Didactic Experiences

At Fulton State Hospital, our PGY-2 Psychiatric Residency Program is dedicated to a multimodal education approach. Our thorough didactic curriculum complements the clinical experiences that create the foundation of our training. Residents will find that this program prepares them for practice and passing the Board Certified Psychiatric Pharmacy (BCPP) examination.

The resident is expected give four formal offsite lectures throughout the residency year. Two of these lectures will be given to PGY1-4 psychiatry residents at MUPC and the other two lectures will be given to pharmacists and psychology interns at Harry S. Truman VA Hospital.

The resident will facilitate weekly pharmacist & nurse practitioner study groups. The resident presents assigned chapters from the AAPP Psychiatric Pharmacotherapy Review Book and facilitates interactive discussions to engage learners and enhance their learning experience. Prior to each study group session, preceptors lead a one-hour BCPP topic discussion on the same subject. This approach enables preceptors to pinpoint areas for improvement, offer clinical insights, and highlight specific study group focus areas for the resident.

The resident will also have the opportunity to act as an instructor under the supervision of the Residency Program Director (RPD) in the Psychology Doctoral Internship Program. The primary preceptor/resident will provide weekly psychopharmacology lectures to psychology interns using material from the Association for Advanced Training in the Behavioral Sciences (AATBS) Exam Preparation book, volume IV, covering physiological psychology and psychopharmacology. The resident will use this book to develop a weekly lecture schedule for psychology interns to prepare them to take their Examination for Professional Practice in Psychology (EPPP) licensing examination.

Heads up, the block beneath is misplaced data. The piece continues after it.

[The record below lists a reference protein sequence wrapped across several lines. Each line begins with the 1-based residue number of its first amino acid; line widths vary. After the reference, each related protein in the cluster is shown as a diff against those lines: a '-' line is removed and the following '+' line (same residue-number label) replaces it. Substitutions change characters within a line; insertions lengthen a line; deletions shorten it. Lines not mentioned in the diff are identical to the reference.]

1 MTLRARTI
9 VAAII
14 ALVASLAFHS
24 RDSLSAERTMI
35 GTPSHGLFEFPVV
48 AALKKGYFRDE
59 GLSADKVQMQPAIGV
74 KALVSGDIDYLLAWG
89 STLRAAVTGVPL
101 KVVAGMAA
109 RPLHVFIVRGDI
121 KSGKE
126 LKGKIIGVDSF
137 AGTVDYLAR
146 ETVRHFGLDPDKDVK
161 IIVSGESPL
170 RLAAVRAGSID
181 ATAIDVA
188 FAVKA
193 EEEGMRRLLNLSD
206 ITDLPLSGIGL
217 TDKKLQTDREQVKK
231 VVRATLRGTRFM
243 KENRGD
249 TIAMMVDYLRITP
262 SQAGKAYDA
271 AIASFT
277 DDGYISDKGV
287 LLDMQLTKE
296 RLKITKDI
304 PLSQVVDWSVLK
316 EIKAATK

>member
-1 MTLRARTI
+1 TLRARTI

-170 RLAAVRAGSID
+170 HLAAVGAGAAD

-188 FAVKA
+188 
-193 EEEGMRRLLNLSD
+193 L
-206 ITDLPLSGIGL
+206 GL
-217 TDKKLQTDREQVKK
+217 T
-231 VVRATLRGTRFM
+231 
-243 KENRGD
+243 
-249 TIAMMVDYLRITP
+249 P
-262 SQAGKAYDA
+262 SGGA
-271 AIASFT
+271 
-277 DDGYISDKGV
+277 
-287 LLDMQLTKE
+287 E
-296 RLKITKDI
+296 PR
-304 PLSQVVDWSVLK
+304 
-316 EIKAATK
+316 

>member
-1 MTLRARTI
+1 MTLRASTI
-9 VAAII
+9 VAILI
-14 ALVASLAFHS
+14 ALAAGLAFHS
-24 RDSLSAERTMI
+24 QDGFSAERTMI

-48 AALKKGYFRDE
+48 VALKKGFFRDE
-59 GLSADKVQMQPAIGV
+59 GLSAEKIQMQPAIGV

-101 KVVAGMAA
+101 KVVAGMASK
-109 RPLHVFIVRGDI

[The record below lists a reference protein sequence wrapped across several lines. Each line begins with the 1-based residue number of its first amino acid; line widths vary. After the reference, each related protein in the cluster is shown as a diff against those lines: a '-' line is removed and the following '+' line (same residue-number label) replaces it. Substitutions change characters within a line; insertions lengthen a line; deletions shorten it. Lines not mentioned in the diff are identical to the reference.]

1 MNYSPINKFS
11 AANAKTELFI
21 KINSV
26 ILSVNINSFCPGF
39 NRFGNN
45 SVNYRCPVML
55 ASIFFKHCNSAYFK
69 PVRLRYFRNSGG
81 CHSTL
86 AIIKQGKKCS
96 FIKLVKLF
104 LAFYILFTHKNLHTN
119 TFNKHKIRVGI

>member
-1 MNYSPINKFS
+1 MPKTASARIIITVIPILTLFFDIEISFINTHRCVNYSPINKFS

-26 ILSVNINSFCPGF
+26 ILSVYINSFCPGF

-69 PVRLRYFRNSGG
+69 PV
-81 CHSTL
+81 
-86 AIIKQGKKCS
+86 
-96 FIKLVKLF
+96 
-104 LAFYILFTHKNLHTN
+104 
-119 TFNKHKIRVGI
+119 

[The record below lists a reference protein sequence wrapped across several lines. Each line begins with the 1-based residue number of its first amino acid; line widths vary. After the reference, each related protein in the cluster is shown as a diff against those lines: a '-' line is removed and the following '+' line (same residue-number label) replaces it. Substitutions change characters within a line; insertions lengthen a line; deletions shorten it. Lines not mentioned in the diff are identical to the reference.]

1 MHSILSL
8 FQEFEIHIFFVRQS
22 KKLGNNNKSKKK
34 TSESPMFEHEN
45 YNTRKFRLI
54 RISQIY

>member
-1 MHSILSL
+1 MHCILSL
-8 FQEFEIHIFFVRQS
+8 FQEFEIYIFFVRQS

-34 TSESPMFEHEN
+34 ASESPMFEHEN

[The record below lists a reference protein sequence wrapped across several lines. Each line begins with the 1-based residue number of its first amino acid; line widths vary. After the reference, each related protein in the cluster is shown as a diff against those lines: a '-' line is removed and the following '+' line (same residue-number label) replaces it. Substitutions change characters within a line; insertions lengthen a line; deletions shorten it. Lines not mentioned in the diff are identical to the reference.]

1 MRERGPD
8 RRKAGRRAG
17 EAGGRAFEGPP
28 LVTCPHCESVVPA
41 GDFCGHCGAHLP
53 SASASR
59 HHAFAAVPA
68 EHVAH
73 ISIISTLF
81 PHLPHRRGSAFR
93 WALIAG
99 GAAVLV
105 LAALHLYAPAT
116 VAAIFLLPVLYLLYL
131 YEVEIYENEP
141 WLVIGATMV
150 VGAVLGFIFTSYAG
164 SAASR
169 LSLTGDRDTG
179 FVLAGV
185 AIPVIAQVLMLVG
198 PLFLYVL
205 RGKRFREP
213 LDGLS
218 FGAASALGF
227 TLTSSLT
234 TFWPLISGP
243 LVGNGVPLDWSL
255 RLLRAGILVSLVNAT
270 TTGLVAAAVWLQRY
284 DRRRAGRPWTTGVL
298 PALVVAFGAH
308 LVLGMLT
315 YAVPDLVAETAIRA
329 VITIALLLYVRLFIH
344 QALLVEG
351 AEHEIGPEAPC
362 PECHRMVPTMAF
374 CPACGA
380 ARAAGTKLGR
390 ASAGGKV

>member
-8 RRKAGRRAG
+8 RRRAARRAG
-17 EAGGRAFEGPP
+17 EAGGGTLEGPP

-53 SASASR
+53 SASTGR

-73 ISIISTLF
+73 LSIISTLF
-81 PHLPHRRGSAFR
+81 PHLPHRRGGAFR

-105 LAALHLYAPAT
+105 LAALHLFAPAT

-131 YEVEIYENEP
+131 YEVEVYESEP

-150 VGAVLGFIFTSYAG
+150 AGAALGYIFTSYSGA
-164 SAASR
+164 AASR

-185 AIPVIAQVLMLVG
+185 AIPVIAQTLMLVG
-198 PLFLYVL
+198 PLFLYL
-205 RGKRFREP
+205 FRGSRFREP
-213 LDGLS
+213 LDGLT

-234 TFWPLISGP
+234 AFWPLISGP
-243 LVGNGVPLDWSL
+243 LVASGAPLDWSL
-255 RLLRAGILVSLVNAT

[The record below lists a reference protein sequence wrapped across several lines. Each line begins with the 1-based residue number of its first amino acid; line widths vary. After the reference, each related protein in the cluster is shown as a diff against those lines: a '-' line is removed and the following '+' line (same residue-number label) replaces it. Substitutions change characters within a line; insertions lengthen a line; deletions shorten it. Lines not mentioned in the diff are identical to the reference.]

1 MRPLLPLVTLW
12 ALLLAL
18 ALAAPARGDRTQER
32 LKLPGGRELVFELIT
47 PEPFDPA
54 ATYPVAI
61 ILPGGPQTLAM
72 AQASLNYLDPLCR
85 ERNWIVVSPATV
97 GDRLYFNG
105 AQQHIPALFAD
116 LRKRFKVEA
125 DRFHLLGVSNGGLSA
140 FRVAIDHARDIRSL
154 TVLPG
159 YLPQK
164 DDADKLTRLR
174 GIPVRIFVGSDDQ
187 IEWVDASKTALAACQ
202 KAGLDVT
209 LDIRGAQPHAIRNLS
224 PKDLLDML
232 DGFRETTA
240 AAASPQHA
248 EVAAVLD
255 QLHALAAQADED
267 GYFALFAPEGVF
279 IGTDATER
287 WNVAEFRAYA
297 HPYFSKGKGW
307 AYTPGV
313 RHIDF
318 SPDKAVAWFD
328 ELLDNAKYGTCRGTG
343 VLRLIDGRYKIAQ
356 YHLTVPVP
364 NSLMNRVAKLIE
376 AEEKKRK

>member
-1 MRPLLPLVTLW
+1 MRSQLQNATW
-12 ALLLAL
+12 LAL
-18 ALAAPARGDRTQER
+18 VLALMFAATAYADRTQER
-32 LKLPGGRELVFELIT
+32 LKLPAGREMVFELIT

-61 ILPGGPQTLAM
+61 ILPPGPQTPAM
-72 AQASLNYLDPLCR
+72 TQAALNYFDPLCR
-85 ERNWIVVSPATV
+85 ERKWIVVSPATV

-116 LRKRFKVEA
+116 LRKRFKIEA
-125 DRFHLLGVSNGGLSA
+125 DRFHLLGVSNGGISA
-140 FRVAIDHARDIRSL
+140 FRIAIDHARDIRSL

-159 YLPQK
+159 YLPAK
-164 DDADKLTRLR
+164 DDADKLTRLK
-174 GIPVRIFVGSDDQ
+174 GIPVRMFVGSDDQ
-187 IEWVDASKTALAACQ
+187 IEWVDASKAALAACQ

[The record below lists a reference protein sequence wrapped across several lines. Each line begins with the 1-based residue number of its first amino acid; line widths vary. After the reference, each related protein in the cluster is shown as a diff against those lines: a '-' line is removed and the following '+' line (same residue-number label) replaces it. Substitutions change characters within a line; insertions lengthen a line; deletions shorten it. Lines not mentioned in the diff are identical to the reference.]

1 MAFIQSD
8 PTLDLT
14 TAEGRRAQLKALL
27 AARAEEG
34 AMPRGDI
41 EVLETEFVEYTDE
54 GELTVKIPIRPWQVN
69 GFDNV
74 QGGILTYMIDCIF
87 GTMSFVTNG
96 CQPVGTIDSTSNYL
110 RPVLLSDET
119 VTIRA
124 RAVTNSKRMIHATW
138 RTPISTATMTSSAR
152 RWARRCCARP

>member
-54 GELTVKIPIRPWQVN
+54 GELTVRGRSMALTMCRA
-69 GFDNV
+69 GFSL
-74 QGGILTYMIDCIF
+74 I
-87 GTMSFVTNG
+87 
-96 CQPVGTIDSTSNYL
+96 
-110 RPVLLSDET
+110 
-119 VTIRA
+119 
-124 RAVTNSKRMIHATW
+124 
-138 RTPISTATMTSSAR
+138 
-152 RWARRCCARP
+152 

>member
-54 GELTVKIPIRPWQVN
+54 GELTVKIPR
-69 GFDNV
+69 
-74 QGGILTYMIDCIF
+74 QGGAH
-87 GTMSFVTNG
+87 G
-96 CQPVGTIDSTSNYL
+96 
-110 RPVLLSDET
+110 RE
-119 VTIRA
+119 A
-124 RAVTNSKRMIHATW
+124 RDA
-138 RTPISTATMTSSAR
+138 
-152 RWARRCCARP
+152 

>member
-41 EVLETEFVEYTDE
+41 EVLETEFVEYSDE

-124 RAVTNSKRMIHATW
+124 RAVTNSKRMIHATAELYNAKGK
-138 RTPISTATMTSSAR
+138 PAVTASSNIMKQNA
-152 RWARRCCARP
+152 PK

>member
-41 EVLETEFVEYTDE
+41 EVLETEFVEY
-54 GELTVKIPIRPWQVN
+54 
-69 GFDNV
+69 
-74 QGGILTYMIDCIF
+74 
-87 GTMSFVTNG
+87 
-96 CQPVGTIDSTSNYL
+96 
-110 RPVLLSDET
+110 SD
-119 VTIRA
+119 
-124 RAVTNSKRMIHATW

In addition, the resident will have ample opportunity to enhance their didactic and clinical teaching skills through participation of weekly psychopharmacology lectures and consultation discussions focused on the educational needs of pharmacy and medical students, psychiatry residents, forensic psychiatry fellows, and psychiatric nurse practitioners. As an additional opportunity for professional development, the resident will also have the opportunity to serve as a co-preceptor for pharmacy students. The preceptor will facilitate the resident’s growth and self-awareness by observing his/her preparation, interactions, and overall performance during this experience.

Upon request, additional presentations may include in-services to nursing and other departments, as well as MUEs and other projects to the Pharmacy & Therapeutics Committee and at the General Medical Staff Meeting.

At the beginning of the residency, the resident will not be expected to bear the responsibility of all the aforementioned didactic activities. However, the resident is expected to gradually take on more responsibilities based on their comfort level and progression throughout the residency. We understand that each resident is unique and requires a customized development plan focused on accomplishing the specific goals of each resident.